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College Park selected for Google Fiber ultra-high speed network



The City of College Park has been selected by Google to introduce fiber to the home, the ultra-high speed broadband network called Google Fiber, currently being installed in select cities across America.


"We welcome the arrival of Google Fiber to the College Park community," said College Park Mayor Jack P. Longino. "I believe our progressive approach makes us a good match."


Google Fiber is an internet and TV service, with speeds averaging one gigabit per second for both download and upload, which is roughly 100 times faster access than what most residential users are accustomed to. Google Fiber says its service allows for the download of a full movie in less than two minutes.

"This is huge," said Ambrose Clay, College Park's Ward I Councilman. "It will put the City of College Park on the cutting edge of technology." said Clay, an MIT graduate who has a technology background.


He said that high-speed fiber communication "is critical in the quest to stream educational material, video and large files to the home user."


Google Fiber will be a boom to the home office.


"People who work from home have a strong need to communicate, to access vast amounts of information. Google Fiber should provide that service at an affordable cost," Clay said.


The company also offers high-definition video channels packaged with the internet service. It includes a DVR recorder, (2 terabyte storage of recorded shows) and standalone one terabyte storage for personal files.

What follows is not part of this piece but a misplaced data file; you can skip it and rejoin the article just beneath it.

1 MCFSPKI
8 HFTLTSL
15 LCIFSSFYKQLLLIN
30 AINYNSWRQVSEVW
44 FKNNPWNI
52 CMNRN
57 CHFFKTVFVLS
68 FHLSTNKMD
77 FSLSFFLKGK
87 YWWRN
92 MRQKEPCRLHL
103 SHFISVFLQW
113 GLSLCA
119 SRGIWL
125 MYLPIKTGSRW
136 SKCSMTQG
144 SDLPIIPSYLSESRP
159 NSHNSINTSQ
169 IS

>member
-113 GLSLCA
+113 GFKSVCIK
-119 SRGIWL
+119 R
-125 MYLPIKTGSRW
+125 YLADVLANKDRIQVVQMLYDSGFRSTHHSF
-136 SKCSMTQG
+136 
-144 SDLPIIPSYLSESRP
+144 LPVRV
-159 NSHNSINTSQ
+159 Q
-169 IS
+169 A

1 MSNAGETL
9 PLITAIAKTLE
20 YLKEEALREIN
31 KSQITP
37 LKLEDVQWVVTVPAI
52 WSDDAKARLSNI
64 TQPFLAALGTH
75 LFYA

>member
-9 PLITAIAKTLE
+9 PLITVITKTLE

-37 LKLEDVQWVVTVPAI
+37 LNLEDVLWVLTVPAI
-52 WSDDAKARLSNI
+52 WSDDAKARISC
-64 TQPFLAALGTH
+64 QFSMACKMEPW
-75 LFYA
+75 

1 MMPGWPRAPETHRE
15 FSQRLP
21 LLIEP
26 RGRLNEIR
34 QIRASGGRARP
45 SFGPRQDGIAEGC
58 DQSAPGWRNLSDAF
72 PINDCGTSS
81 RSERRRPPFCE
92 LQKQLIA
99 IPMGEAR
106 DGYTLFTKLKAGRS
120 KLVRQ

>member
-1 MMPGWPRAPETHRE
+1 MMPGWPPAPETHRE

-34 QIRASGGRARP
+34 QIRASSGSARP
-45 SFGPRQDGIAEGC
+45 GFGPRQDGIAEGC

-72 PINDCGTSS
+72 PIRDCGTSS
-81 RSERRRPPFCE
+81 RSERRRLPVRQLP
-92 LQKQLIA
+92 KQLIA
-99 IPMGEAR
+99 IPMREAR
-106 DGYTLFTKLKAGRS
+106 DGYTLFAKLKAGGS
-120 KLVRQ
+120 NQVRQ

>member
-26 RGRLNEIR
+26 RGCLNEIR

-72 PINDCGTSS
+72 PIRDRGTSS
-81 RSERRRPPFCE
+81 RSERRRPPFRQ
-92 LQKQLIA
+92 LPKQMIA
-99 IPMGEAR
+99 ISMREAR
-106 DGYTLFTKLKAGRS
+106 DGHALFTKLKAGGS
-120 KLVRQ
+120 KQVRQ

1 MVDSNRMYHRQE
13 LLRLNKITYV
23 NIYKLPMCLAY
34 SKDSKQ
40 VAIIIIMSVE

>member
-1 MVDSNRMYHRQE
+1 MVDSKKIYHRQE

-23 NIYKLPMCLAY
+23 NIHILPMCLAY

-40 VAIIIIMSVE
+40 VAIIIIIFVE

"The Google Fiber community designation is a tremendous opportunity for College Park to embrace and provide cutting-edge technology for residents and stakeholders," said College Park City Manager Terrence Moore.


Moore met with Google officials at its Atlanta headquarters in a joint planning process to explore what it would take to build a brand new fiber-optic network capable of delivering these gigabit speeds throughout College Park. According to Google, the average American broadband speed is 9.8 Megabits per second. In contrast, Google Fiber could bring residents access to "Gigabit" Internet connections up to 1,000 Megabits per second‹or up to 100 times faster than basic broadband.


"Communities with abundant high-speed Internet grow stronger because there's greater potential to create jobs, drive economic growth, and help students and families get access to essential resources," said Kevin Lo, General Manager for Google Fiber.


Google Fiber is currently available in Kansas City, Kansas, Kansas City, Missouri and Provo Utah.

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